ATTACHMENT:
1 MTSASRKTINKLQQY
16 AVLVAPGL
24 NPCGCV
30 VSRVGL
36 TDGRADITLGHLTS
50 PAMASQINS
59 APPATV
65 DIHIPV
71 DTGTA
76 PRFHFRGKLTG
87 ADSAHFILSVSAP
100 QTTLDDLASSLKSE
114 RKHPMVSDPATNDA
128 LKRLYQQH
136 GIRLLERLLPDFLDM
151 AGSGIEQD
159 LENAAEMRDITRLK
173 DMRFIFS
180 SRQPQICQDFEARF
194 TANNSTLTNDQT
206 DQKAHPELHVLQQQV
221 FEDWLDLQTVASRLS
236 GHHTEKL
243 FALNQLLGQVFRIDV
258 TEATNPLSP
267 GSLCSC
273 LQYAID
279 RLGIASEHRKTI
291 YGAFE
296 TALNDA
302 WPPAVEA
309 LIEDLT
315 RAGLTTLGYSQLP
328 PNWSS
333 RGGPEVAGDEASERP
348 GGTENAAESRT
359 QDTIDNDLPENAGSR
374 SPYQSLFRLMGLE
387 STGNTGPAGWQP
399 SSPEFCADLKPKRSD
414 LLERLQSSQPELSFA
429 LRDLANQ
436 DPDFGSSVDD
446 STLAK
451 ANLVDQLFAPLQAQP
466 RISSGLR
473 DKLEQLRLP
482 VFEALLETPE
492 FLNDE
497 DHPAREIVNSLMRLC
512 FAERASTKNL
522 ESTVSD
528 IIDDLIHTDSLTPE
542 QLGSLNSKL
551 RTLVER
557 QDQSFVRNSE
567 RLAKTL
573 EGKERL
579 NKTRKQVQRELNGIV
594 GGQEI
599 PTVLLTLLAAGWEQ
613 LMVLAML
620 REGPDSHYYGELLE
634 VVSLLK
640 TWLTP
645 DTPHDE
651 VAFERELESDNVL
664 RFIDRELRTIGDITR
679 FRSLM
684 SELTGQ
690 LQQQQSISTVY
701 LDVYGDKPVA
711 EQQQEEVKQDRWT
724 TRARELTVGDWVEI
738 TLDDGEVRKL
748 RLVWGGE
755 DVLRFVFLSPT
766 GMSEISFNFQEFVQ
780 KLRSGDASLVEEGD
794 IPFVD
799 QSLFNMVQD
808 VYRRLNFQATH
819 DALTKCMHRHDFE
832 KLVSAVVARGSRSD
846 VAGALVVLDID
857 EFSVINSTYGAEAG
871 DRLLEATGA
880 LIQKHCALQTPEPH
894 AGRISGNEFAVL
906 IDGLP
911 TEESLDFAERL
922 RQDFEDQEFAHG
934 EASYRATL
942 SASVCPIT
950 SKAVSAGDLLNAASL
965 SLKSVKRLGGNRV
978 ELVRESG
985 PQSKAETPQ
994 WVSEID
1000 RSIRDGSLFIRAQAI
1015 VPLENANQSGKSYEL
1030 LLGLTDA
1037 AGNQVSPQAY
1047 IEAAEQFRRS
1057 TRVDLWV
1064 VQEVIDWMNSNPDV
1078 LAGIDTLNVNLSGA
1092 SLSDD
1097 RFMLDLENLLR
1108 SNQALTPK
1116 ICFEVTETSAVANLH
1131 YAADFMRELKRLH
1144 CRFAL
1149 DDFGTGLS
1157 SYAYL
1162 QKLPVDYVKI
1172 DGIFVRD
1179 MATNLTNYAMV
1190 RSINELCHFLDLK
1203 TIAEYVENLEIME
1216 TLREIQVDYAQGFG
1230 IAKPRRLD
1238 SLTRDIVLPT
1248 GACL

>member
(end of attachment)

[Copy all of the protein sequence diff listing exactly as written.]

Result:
1 MTSASRKTINKLQQY
16 AVLVAPGL
24 NPCGCV
30 VSRVGL
36 TDGRADITLGHLTS
50 PAMASQINS
59 APPATV
65 DIHIPV
71 DTGTA
76 PRFHFRGKLTG
87 ADSAHFILSVSAP
100 QTTLDDLASSLKSE
114 RKHPMVSDPATNDA
128 LKRLYQQH
136 GIRLLERLLPDFLDM
151 AGSGIEQD
159 LENAAEMRDITRLK
173 DMRFIFS
180 SRQPQICQDFEARF
194 TANNSTLTNDQT
206 DQKAHPELHVLQQQV
221 FEDWLDLQTVASRLS
236 GHHTEKL
243 FALNQLLGQVFRIDV
258 TEATNPLSP
267 GSLCSC
273 LQYAID
279 RLGIASEHRKTI
291 YGAFE
296 TALNDA
302 WPPAVEA
309 LIEDLT
315 RAGLTTLGYSQLP
328 PNWSS
333 RGGPEVAGDEASERP
348 GGTENAAESRT
359 QDTIDNDLPENAGSR
374 SPYQSLFRLMGLE
387 STGNTGPAGWQP
399 SSPEFCADLKPKRSD
414 LLERLQSSQPELSFA
429 LRDLANQ
436 DPDFGSSVDD
446 STLAK
451 ANLVDQLFAPLQAQP
466 RISSGLR
473 DKLEQLRLP
482 VFEALLETPE
492 FLNDE
497 DHPAREIVNSLMRLC
512 FAERASTKNL
522 ESTVSD
528 IIDDLIHTDSLTPE
542 QLGSLNSKL
551 RTLVER
557 QDQSFVRNSE
567 RLAKTL
573 EGKERL
579 NKTRKQVQRELNGIV
594 GGQEI
599 PTVLLTLLAAGWEQ
613 LMVLAML
620 REGPDSHYYGELLE
634 VVSLLK
640 TWLTP
645 DTPHDE
651 VAFERELESDNVL
664 RFIDRELRTIGDITR
679 FRSLM
684 SELTGQ
690 LQQQQSISTVY
701 LDVYGDKPVA
711 EQQQEEVKQDRWT
724 TRARELTVGDWVEI
738 TLDDGEVRKL
748 RLVWGGE
755 DVLRFVFLSPT
766 GMSEISFNFQEFVQ
780 KLRSGDASLVEEGD
794 IPFVD
799 QSLFNMVQD
808 VYRRLNFQATH
819 DALTKCMHRHDFE
832 KLVSAVVARGSRSD
846 VAGALVVLDID
857 EFSVINSTYGAEAG
871 DRLLEATGA
880 LIQKHCALQTPEPH
894 AGRISGNEFAVL
906 IDGLP
911 TEESLDFAERL
922 RQDFEDQEFAHG
934 EASYRATL
942 SASVCPIT
950 SKAVSAGDLLNAASL
965 SLKSVKRLGGNRV
978 ELVRESG
985 PQSKAETPQ
994 WVSEID
1000 RSIRDGSLFIRAQAI
1015 VPLENANQSGKSYEL
1030 LLGLTDA
1037 AGNQVSPQAY
1047 IEAAEQFRRS
1057 TRVDLWV
1064 VQEVIDWMNSNPDV
1078 LAGIDTLNVNLSGA
1092 SLSDD
1097 RFMLDLENLLR
1108 SNQALTPK
1116 ICFEVTETSAVANLH
1131 YAADFMRELKRLH
1144 CRFAL
1149 DDFGTGLS
1157 SYAYL
1162 QKLPVDYVKI
1172 DGIFVRD
1179 MATNLTNYAMV
1190 RSINELCHFLDLK
1203 TIAEYVENLEIME
1216 TLREIQVDYAQGFG
1230 IAKPRRLD
1238 SLTRDIVLPT
1248 GACL

>member